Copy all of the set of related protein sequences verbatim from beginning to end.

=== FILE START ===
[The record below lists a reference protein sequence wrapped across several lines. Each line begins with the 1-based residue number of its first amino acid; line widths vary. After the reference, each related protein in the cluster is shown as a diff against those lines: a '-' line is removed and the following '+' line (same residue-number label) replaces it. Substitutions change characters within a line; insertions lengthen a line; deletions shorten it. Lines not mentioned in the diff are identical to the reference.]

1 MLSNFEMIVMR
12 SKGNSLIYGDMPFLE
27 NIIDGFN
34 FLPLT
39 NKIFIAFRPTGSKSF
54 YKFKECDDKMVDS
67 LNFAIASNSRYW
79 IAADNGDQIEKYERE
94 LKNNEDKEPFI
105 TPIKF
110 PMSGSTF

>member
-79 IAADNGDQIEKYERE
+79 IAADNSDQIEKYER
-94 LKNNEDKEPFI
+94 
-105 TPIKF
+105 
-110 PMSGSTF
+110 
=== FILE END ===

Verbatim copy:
[The record below lists a reference protein sequence wrapped across several lines. Each line begins with the 1-based residue number of its first amino acid; line widths vary. After the reference, each related protein in the cluster is shown as a diff against those lines: a '-' line is removed and the following '+' line (same residue-number label) replaces it. Substitutions change characters within a line; insertions lengthen a line; deletions shorten it. Lines not mentioned in the diff are identical to the reference.]

1 MLSNFEMIVMR
12 SKGNSLIYGDMPFLE
27 NIIDGFN
34 FLPLT
39 NKIFIAFRPTGSKSF
54 YKFKECDDKMVDS
67 LNFAIASNSRYW
79 IAADNGDQIEKYERE
94 LKNNEDKEPFI
105 TPIKF
110 PMSGSTF

>member
-79 IAADNGDQIEKYERE
+79 IAADNSDQIEKYER
-94 LKNNEDKEPFI
+94 
-105 TPIKF
+105 
-110 PMSGSTF
+110 